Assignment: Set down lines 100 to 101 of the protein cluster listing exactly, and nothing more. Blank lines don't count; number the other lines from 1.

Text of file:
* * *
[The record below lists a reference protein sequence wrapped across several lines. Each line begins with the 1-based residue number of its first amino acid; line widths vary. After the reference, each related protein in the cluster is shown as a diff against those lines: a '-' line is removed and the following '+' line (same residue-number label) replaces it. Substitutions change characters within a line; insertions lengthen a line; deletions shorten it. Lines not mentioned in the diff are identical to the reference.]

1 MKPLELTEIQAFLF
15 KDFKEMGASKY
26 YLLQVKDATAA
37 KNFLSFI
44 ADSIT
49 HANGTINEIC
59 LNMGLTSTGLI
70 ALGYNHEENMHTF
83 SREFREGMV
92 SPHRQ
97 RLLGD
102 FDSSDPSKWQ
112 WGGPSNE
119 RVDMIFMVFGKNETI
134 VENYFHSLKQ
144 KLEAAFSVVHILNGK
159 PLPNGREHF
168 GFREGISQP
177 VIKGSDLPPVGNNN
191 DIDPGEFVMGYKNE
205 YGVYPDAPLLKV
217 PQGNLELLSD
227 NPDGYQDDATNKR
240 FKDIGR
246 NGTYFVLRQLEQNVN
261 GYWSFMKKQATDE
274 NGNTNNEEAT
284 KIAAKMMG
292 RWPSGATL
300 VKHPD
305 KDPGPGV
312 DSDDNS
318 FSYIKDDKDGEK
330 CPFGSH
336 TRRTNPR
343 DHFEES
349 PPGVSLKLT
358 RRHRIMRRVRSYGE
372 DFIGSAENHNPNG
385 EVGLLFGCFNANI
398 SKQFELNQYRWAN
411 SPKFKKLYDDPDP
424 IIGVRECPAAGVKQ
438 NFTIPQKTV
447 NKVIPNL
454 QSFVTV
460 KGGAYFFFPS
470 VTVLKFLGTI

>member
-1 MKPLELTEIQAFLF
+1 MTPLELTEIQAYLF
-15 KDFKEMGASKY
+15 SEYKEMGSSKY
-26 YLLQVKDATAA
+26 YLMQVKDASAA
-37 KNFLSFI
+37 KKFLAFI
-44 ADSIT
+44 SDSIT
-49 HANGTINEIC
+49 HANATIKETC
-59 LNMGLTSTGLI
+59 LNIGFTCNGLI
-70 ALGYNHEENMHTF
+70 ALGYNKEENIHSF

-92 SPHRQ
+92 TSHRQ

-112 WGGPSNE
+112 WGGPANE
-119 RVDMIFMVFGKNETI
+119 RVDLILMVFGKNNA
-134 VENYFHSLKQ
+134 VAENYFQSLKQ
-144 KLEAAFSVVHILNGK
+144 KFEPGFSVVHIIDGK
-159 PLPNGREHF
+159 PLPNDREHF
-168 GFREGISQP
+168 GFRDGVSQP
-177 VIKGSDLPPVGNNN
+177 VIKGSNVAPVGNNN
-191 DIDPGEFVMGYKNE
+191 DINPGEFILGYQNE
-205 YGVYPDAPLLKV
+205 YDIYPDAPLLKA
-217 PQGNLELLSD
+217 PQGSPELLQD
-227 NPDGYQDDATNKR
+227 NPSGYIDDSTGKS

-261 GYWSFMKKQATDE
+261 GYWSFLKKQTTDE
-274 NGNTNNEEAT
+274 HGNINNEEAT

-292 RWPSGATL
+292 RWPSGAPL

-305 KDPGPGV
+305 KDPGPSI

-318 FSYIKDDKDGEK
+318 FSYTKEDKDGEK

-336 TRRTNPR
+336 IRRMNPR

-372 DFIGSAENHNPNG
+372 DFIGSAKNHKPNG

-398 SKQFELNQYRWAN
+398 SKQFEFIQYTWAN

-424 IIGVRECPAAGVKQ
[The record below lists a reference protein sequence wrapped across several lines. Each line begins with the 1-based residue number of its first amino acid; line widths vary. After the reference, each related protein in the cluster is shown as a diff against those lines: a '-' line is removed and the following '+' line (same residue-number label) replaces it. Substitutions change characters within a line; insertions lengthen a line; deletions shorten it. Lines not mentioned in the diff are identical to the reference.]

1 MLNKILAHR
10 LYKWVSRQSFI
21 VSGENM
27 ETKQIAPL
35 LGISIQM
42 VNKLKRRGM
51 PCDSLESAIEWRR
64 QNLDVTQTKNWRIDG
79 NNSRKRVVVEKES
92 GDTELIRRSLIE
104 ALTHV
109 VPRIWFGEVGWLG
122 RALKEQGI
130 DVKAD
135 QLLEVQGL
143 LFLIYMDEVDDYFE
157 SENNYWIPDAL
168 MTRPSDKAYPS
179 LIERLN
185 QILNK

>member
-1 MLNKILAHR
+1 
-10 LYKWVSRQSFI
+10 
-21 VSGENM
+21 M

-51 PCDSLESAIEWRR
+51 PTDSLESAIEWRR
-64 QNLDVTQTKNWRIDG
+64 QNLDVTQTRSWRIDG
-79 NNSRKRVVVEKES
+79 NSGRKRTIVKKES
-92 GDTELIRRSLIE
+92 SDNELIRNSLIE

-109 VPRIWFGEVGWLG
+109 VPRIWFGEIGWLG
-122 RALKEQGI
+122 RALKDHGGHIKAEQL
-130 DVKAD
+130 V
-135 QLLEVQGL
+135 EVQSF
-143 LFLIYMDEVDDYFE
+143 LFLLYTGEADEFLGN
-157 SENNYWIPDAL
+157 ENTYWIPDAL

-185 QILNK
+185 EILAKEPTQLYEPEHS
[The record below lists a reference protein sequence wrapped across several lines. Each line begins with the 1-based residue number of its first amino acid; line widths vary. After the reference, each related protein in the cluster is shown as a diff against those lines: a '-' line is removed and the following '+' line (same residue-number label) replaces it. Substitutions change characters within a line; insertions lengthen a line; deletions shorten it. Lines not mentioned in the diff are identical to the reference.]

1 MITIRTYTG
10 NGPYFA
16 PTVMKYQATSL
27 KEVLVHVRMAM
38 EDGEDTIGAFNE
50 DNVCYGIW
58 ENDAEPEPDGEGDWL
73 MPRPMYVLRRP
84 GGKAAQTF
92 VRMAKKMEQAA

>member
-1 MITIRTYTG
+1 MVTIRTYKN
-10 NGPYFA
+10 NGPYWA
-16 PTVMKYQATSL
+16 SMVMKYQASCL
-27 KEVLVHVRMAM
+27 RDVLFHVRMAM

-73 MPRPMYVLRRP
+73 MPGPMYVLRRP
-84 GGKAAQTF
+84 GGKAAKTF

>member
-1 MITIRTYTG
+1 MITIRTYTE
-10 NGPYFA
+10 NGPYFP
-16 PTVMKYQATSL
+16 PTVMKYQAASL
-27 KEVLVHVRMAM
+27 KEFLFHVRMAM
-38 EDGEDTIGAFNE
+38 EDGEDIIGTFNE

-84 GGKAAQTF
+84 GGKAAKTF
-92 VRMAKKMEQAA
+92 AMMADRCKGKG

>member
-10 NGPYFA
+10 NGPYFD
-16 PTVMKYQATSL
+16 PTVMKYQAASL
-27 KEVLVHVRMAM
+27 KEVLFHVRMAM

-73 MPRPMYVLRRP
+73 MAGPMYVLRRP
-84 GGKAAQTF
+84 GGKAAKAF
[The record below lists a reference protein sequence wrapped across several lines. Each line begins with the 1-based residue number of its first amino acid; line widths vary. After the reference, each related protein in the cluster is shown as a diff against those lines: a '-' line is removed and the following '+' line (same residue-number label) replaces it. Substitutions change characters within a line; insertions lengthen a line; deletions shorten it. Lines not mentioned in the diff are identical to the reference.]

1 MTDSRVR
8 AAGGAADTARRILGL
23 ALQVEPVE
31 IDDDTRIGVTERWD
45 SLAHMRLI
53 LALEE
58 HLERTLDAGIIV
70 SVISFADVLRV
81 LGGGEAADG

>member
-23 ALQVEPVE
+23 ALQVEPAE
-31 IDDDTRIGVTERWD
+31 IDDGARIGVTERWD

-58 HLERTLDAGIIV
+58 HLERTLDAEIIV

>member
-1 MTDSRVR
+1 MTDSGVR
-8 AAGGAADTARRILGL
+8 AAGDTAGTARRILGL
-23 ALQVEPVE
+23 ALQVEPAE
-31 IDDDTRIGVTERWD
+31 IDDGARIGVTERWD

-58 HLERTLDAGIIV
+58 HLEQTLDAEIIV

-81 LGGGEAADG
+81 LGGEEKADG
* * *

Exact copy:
+318 FSYTKEDKDGEK

-336 TRRTNPR